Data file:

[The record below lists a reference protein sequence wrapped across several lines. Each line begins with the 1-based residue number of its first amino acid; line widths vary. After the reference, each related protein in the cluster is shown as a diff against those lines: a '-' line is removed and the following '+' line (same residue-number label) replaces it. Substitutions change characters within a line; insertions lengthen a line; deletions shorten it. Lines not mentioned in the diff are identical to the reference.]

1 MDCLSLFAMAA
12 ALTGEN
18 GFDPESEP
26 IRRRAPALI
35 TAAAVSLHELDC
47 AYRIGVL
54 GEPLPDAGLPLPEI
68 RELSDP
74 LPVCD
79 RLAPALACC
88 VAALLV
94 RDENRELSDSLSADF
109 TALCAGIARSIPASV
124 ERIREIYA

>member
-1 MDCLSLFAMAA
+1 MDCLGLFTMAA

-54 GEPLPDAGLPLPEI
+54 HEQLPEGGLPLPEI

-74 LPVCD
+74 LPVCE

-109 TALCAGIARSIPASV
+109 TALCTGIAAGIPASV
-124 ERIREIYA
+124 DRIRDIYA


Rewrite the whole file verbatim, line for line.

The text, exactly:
[The record below lists a reference protein sequence wrapped across several lines. Each line begins with the 1-based residue number of its first amino acid; line widths vary. After the reference, each related protein in the cluster is shown as a diff against those lines: a '-' line is removed and the following '+' line (same residue-number label) replaces it. Substitutions change characters within a line; insertions lengthen a line; deletions shorten it. Lines not mentioned in the diff are identical to the reference.]

1 MDCLSLFAMAA
12 ALTGEN
18 GFDPESEP
26 IRRRAPALI
35 TAAAVSLHELDC
47 AYRIGVL
54 GEPLPDAGLPLPEI
68 RELSDP
74 LPVCD
79 RLAPALACC
88 VAALLV
94 RDENRELSDSLSADF
109 TALCAGIARSIPASV
124 ERIREIYA

>member
-1 MDCLSLFAMAA
+1 MDCLGLFTMAA

-54 GEPLPDAGLPLPEI
+54 HEQLPEGGLPLPEI

-74 LPVCD
+74 LPVCE

-109 TALCAGIARSIPASV
+109 TALCTGIAAGIPASV
-124 ERIREIYA
+124 DRIRDIYA